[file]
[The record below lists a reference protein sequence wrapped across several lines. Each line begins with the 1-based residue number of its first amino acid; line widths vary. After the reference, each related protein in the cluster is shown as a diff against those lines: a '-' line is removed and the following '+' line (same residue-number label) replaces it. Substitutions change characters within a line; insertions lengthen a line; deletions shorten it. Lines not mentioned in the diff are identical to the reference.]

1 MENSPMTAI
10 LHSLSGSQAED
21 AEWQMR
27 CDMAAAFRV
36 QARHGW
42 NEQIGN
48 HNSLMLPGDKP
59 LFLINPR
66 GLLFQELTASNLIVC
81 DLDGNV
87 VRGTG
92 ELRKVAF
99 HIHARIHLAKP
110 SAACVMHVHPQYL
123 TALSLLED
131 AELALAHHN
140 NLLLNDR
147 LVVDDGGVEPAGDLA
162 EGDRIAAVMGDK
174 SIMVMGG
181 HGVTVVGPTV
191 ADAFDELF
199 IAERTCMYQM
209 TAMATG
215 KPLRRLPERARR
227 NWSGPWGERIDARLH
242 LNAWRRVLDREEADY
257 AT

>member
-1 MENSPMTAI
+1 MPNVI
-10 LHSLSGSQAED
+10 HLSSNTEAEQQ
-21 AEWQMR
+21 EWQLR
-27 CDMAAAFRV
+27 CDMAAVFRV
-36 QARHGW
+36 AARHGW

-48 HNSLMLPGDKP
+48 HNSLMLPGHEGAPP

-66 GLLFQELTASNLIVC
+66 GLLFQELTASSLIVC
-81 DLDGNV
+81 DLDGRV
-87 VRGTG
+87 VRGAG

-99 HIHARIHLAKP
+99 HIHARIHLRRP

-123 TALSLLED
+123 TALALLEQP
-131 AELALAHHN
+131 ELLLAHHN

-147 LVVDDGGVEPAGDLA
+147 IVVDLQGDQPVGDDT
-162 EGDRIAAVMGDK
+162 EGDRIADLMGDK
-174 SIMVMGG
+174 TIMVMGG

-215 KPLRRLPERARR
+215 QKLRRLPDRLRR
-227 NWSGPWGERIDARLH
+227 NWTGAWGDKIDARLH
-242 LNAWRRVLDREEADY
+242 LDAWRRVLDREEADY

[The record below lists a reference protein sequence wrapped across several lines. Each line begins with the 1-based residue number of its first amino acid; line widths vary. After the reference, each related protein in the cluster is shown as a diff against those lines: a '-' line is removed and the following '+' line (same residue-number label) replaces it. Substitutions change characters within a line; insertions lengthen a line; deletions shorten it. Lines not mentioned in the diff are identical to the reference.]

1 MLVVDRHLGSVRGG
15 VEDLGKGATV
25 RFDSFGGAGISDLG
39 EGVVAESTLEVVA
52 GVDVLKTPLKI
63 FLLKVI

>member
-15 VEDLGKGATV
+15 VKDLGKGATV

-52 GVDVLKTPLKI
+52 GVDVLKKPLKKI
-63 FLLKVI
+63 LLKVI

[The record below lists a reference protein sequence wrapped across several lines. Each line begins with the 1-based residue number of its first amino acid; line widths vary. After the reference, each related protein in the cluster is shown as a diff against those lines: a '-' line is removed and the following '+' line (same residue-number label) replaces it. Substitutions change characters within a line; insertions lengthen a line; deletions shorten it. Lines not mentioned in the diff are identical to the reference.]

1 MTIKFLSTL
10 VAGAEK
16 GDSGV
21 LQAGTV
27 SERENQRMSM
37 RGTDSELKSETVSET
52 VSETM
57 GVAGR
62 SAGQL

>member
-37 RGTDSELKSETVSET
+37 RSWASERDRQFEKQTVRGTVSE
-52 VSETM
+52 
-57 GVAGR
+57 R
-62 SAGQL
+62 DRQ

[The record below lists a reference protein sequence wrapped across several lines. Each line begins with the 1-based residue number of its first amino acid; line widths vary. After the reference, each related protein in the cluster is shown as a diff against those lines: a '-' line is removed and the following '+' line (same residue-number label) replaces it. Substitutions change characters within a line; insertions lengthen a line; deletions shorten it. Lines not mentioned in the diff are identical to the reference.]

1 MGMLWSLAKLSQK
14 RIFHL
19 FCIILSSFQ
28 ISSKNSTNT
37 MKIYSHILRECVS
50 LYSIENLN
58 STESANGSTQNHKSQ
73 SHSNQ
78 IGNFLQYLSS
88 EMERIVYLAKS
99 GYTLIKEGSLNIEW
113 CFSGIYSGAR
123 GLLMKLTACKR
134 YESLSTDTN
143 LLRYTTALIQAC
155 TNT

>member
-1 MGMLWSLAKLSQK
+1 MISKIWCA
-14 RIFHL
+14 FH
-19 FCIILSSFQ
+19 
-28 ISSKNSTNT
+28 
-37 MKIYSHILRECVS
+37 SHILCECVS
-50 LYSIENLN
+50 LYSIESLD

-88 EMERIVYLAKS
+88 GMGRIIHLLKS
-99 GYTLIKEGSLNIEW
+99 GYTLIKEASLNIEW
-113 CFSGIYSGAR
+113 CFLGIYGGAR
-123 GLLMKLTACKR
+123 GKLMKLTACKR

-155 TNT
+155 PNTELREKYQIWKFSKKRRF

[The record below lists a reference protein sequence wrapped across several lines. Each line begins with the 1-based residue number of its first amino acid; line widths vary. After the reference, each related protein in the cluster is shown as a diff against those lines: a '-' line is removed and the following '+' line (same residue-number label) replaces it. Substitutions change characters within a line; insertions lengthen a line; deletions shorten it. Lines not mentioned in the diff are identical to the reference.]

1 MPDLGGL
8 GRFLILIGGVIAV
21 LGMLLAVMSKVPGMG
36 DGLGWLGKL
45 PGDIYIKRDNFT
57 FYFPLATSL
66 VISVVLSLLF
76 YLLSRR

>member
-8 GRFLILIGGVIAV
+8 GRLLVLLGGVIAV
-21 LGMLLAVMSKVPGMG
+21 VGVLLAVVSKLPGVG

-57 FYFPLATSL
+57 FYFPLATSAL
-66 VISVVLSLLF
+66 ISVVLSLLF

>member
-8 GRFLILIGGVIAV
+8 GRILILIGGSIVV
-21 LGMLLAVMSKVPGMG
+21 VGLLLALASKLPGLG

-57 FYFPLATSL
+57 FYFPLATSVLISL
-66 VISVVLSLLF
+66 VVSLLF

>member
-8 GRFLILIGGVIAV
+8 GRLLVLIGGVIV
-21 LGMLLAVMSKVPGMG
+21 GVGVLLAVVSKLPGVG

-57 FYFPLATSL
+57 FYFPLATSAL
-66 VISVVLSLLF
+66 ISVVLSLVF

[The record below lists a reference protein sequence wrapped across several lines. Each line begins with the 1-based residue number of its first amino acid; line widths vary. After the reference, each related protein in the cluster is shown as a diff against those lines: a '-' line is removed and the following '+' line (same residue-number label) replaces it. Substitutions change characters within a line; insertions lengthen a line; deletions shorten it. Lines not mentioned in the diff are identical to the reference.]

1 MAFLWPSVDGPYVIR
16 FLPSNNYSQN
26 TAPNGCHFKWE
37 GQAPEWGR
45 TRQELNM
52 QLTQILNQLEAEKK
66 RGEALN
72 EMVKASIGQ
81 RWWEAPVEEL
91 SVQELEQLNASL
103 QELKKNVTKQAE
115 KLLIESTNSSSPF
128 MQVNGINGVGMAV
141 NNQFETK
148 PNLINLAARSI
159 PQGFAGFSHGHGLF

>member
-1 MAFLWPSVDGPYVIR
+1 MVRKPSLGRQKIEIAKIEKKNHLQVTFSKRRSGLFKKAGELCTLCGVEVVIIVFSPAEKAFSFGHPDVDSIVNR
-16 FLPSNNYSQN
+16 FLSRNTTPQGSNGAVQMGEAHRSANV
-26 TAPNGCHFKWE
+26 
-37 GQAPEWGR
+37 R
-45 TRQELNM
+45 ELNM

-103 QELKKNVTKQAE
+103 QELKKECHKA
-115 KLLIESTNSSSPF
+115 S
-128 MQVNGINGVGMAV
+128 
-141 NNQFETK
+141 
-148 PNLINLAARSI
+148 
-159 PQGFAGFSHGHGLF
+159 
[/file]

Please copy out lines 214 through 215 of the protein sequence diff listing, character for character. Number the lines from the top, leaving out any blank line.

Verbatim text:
-159 PQGFAGFSHGHGLF
+159 